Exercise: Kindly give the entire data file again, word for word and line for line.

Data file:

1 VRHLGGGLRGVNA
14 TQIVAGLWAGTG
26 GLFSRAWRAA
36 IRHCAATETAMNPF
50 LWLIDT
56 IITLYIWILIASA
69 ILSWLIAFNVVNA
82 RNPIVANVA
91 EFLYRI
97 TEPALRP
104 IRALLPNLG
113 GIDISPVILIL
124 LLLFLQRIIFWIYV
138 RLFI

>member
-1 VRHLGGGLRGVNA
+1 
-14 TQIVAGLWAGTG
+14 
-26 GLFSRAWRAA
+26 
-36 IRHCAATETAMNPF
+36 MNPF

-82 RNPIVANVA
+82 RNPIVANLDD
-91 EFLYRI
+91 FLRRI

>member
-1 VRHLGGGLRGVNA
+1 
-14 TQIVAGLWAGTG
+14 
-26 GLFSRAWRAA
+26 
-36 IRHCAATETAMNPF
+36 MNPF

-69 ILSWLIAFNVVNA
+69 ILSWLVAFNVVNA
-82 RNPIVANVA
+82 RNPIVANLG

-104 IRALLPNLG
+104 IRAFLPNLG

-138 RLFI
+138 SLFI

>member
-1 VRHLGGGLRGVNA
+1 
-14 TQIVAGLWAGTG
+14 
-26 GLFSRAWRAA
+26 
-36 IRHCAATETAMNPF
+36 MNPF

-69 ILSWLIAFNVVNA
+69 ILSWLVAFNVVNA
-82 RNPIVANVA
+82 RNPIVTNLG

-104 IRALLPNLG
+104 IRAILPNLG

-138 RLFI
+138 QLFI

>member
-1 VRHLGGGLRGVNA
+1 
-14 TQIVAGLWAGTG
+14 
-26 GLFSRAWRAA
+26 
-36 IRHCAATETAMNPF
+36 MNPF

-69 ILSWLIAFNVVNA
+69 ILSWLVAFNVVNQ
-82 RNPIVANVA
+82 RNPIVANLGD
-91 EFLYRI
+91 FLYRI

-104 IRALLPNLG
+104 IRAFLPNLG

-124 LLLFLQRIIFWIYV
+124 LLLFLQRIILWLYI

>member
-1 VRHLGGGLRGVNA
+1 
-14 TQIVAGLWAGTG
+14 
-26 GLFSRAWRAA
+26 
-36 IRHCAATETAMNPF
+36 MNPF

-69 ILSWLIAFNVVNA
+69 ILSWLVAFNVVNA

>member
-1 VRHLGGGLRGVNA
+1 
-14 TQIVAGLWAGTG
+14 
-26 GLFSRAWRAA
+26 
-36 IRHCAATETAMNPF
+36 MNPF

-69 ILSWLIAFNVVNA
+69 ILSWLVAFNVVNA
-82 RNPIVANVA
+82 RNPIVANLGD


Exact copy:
1 VRHLGGGLRGVNA
14 TQIVAGLWAGTG
26 GLFSRAWRAA
36 IRHCAATETAMNPF
50 LWLIDT
56 IITLYIWILIASA
69 ILSWLIAFNVVNA
82 RNPIVANVA
91 EFLYRI
97 TEPALRP
104 IRALLPNLG
113 GIDISPVILIL
124 LLLFLQRIIFWIYV
138 RLFI

>member
-1 VRHLGGGLRGVNA
+1 
-14 TQIVAGLWAGTG
+14 
-26 GLFSRAWRAA
+26 
-36 IRHCAATETAMNPF
+36 MNPF

-82 RNPIVANVA
+82 RNPIVANLDD
-91 EFLYRI
+91 FLRRI

>member
-1 VRHLGGGLRGVNA
+1 
-14 TQIVAGLWAGTG
+14 
-26 GLFSRAWRAA
+26 
-36 IRHCAATETAMNPF
+36 MNPF

-69 ILSWLIAFNVVNA
+69 ILSWLVAFNVVNA
-82 RNPIVANVA
+82 RNPIVANLG

-104 IRALLPNLG
+104 IRAFLPNLG

-138 RLFI
+138 SLFI

>member
-1 VRHLGGGLRGVNA
+1 
-14 TQIVAGLWAGTG
+14 
-26 GLFSRAWRAA
+26 
-36 IRHCAATETAMNPF
+36 MNPF

-69 ILSWLIAFNVVNA
+69 ILSWLVAFNVVNA
-82 RNPIVANVA
+82 RNPIVTNLG

-104 IRALLPNLG
+104 IRAILPNLG

-138 RLFI
+138 QLFI

>member
-1 VRHLGGGLRGVNA
+1 
-14 TQIVAGLWAGTG
+14 
-26 GLFSRAWRAA
+26 
-36 IRHCAATETAMNPF
+36 MNPF

-69 ILSWLIAFNVVNA
+69 ILSWLVAFNVVNQ
-82 RNPIVANVA
+82 RNPIVANLGD
-91 EFLYRI
+91 FLYRI

-104 IRALLPNLG
+104 IRAFLPNLG

-124 LLLFLQRIIFWIYV
+124 LLLFLQRIILWLYI

>member
-1 VRHLGGGLRGVNA
+1 
-14 TQIVAGLWAGTG
+14 
-26 GLFSRAWRAA
+26 
-36 IRHCAATETAMNPF
+36 MNPF

-69 ILSWLIAFNVVNA
+69 ILSWLVAFNVVNA

>member
-1 VRHLGGGLRGVNA
+1 
-14 TQIVAGLWAGTG
+14 
-26 GLFSRAWRAA
+26 
-36 IRHCAATETAMNPF
+36 MNPF

-69 ILSWLIAFNVVNA
+69 ILSWLVAFNVVNA
-82 RNPIVANVA
+82 RNPIVANLGD